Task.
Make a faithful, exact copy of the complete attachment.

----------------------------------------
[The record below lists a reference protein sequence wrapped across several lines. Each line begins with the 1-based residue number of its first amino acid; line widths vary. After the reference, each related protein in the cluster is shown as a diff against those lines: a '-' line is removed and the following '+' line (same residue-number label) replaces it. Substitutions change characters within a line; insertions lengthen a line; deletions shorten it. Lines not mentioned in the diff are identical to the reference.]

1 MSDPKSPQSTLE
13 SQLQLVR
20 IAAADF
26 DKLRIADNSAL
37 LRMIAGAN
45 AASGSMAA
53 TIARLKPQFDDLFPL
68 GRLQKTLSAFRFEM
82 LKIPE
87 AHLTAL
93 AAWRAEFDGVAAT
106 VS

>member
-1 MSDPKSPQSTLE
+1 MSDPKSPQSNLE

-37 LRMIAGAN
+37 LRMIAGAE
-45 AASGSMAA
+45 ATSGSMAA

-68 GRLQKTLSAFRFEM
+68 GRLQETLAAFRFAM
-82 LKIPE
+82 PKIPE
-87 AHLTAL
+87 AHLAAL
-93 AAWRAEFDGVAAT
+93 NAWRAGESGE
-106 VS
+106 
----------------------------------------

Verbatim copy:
[The record below lists a reference protein sequence wrapped across several lines. Each line begins with the 1-based residue number of its first amino acid; line widths vary. After the reference, each related protein in the cluster is shown as a diff against those lines: a '-' line is removed and the following '+' line (same residue-number label) replaces it. Substitutions change characters within a line; insertions lengthen a line; deletions shorten it. Lines not mentioned in the diff are identical to the reference.]

1 MSDPKSPQSTLE
13 SQLQLVR
20 IAAADF
26 DKLRIADNSAL
37 LRMIAGAN
45 AASGSMAA
53 TIARLKPQFDDLFPL
68 GRLQKTLSAFRFEM
82 LKIPE
87 AHLTAL
93 AAWRAEFDGVAAT
106 VS

>member
-1 MSDPKSPQSTLE
+1 MSDPKSPQSNLE

-37 LRMIAGAN
+37 LRMIAGAE
-45 AASGSMAA
+45 ATSGSMAA

-68 GRLQKTLSAFRFEM
+68 GRLQETLAAFRFAM
-82 LKIPE
+82 PKIPE
-87 AHLTAL
+87 AHLAAL
-93 AAWRAEFDGVAAT
+93 NAWRAGESGE
-106 VS
+106 